By Stephen Living/DWR
Photos by Stephen Living/DWR
With the weather turning colder and hints and red and gold starting to paint the trees, gardeners thought may turn towards “cleaning up” their landscape. This can include cutting down the spent flowers and dead stalks of the plants and grasses that provided valuable habitat to the wildlife in our spaces during the warmer months. Not so fast! Your Habitat at Home ® is not dead yet… in fact, it’s still working hard to support wildlife.
In nature, these stalks and flowers heads aren’t cut or trimmed. Winter weather will slowly break them down, leaving room for fresh growth in the spring. In the meantime, these plants still have a lot to offer as habitat.
One of the most obvious ways these plants support wildlife is through the fruits and seeds that they provide through the winter. Leaving seed heads from plants like Joe-pye, black-eyed Susan, bergamot, and blazing star in the garden over the winter is a great way to provide food for birds and other wildlife.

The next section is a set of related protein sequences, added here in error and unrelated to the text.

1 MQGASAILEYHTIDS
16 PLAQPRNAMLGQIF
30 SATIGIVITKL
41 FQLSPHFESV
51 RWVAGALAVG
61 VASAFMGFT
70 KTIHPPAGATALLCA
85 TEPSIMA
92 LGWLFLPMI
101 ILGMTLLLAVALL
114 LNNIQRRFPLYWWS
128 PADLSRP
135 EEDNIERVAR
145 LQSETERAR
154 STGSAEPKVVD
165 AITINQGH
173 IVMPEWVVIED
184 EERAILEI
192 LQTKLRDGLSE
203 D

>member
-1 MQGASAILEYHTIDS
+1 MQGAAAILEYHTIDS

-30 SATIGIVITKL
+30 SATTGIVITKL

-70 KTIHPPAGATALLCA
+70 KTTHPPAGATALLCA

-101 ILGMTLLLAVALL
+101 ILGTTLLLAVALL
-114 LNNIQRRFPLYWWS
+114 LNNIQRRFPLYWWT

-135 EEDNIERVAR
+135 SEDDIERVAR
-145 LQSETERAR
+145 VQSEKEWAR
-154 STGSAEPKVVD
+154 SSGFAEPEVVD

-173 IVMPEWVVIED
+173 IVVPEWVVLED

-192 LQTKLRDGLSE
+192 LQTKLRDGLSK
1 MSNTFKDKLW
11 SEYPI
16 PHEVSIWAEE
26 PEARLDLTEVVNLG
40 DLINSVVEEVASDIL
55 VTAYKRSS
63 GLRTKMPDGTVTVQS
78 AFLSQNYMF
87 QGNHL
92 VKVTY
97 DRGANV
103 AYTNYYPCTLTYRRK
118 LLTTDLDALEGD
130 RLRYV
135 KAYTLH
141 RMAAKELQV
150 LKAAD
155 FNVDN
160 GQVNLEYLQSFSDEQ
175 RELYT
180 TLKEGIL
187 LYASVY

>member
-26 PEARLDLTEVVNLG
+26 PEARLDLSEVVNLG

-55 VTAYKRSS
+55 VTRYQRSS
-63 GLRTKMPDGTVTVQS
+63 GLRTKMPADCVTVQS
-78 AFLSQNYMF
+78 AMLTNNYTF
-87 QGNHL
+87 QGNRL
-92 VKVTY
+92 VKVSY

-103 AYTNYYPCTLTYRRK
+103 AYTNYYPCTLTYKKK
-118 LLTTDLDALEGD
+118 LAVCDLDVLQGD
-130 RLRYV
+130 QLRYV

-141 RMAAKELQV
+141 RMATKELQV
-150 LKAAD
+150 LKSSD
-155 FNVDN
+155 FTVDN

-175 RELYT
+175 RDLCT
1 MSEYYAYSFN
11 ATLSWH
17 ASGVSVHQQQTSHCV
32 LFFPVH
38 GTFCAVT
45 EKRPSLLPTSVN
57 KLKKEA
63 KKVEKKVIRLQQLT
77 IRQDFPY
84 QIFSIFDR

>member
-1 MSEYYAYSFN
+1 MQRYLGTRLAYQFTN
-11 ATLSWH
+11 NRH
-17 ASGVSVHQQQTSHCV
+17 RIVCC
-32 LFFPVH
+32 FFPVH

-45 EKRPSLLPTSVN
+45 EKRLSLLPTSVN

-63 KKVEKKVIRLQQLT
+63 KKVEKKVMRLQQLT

Winter Homes and Nurseries
When cold winds blow, finding someplace to stay warm is a critical need for all sorts of wildlife. Leaving plants standing through the winter provides shelter. Some species like yellow-faced bees and leaf-cutter bees nest in the old hollow stems of last year’s plants. Want to help them? Leave your stems standing through the winter.
In the spring, cut back your stems anywhere from 8″ to 24″ from the ground. The tops can be left to decompose in the garden and new spring growth will soon camouflage the stubble. Female bees will find these open stems and start the next generation of native pollinators.
Many other insects also use the stems of native plants as places to raise young, sometimes laying the eggs directly into the stems.
Native plants still aren’t done helping wildlife—many species of birds use “fluffy” plant material in their nests. Last year’s seed heads offer plenty of this!
They Still Look Cool!
Many native plants still have visual appeal in the landscape over the winter. The varied shapes and forms can provide visual interest through the cold months.
Check out this pamphlet from the Xerces Society for more information and a step-by-step guide.
Stephen Living is the Habitat Education Coordinator at the Virginia Department of Wildlife Resources.